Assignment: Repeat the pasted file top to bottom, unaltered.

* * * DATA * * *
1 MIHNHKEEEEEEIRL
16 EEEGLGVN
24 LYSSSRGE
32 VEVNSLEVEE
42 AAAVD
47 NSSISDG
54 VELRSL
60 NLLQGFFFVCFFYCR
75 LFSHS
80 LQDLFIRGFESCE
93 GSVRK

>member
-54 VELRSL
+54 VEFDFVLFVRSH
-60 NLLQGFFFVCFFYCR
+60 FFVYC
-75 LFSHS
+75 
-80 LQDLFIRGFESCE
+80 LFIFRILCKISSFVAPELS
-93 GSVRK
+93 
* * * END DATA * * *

1 MIHNHKEEEEEEIRL
16 EEEGLGVN
24 LYSSSRGE
32 VEVNSLEVEE
42 AAAVD
47 NSSISDG
54 VELRSL
60 NLLQGFFFVCFFYCR
75 LFSHS
80 LQDLFIRGFESCE
93 GSVRK

>member
-54 VELRSL
+54 VEFDFVLFVRSH
-60 NLLQGFFFVCFFYCR
+60 FFVYC
-75 LFSHS
+75 
-80 LQDLFIRGFESCE
+80 LFIFRILCKISSFVAPELS
-93 GSVRK
+93 